Predicting forest cover types in Southwestern Virginia using topographic information
A computerized clustering algorithm, DIVIDE, was used to gain insight into the relationships between physical site factors and existing forest communities in southwestern Virginia. A pair of dichotomous keys was produced that "predicted" the forest type most likely to occur in an area based on topography. Maps of predicted forest types, using the Trayis (1982) and SAF (1980) vegetation classification systems, were produced for the entire study area. Accuracy levels of 57 to 78 percent were obtained. There were no significant differences in classification accuracy between Trayis and SAF forest type predictions (P > 0.25).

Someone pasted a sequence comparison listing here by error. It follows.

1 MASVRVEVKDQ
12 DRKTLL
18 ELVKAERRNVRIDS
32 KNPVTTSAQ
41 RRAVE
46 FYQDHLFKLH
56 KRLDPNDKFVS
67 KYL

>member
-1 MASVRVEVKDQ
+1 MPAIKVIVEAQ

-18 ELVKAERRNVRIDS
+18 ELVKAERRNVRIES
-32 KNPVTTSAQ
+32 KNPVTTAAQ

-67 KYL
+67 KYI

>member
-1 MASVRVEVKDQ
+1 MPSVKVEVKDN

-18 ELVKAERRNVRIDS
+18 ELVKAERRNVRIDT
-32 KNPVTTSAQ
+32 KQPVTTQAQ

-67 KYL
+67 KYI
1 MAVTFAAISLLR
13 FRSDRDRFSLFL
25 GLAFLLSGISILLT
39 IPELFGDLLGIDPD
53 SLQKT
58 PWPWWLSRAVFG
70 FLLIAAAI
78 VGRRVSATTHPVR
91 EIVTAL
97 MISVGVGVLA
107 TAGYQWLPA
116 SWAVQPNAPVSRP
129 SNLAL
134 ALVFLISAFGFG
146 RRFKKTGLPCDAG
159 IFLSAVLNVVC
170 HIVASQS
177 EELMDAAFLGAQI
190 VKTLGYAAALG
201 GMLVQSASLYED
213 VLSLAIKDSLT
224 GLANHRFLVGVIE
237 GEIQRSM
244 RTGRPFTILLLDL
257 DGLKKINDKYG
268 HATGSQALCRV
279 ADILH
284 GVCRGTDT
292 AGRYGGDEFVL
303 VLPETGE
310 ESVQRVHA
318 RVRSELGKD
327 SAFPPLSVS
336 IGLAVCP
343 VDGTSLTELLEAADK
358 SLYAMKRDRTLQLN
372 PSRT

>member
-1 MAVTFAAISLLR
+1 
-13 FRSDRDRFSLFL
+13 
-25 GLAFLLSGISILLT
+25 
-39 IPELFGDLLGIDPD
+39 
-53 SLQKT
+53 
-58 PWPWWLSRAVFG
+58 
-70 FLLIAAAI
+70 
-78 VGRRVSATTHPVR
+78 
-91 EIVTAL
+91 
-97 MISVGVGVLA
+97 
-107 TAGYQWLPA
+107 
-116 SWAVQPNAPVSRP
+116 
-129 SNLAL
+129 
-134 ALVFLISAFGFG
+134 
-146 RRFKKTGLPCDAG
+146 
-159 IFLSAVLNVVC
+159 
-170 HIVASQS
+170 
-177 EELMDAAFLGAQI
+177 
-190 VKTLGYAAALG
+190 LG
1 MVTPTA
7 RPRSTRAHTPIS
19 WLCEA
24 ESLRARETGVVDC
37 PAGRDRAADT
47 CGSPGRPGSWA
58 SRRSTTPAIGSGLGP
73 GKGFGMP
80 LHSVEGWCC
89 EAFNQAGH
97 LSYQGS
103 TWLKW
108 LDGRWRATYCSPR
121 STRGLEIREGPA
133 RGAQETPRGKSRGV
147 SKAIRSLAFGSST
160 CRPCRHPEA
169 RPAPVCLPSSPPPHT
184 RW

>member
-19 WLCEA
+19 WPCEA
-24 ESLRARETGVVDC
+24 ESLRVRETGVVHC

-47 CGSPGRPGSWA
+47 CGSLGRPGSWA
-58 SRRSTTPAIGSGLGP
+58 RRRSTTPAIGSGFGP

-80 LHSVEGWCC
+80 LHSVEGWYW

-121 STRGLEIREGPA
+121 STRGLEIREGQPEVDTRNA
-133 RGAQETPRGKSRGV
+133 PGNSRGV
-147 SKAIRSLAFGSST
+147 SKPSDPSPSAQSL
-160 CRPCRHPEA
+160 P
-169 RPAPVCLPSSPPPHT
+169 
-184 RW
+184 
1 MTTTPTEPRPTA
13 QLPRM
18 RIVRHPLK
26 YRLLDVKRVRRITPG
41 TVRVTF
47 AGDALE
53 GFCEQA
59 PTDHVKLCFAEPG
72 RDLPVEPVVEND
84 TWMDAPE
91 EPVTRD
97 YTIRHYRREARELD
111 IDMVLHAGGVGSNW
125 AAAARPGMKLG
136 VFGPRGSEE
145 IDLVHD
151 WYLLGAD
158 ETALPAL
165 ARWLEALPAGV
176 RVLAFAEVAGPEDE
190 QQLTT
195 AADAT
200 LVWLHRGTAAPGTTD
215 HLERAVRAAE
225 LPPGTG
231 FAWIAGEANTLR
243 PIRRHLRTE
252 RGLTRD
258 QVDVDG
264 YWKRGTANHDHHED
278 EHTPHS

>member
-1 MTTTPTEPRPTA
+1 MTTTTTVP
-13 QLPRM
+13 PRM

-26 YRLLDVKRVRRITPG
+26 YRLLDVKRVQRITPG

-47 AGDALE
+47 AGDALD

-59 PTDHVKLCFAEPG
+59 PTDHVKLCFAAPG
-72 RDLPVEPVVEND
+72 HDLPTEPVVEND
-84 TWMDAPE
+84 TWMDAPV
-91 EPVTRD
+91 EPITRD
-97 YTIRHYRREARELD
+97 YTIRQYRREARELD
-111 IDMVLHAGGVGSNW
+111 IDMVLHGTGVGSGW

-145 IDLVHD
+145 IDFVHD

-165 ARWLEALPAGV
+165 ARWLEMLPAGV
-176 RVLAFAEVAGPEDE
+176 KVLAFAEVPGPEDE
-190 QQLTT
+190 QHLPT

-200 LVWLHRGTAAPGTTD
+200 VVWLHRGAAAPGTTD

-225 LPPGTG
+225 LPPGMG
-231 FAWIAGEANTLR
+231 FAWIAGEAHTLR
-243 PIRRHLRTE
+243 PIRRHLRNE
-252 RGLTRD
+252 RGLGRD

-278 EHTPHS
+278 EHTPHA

Herbaceous understory was sampled on the basis of cover, and mast production was estimated in each of the forest types. Forest types on sites had significantly greater amounts of forb and fern cover than those on drier sites. Production of grasses and leaves of woody plants was probably similarly affected, but differences were not significant. Estimates of acorn production were highest in old stands containing a high percentage of oaks. Oak stands on moist sites appeared to have higher estimated mast yields than those on dry sites, but differences were not significant.
Based on the results of these analyses, forest types were rated tor deer suitability using compatibility matrices. Deer habitat suitability maps vere produced for the entire study area based on these matrices. Differences between overall suitability values for the Travis and SAF systems suggest that selection of an appropriate forest type classification system is important for wildlife managers.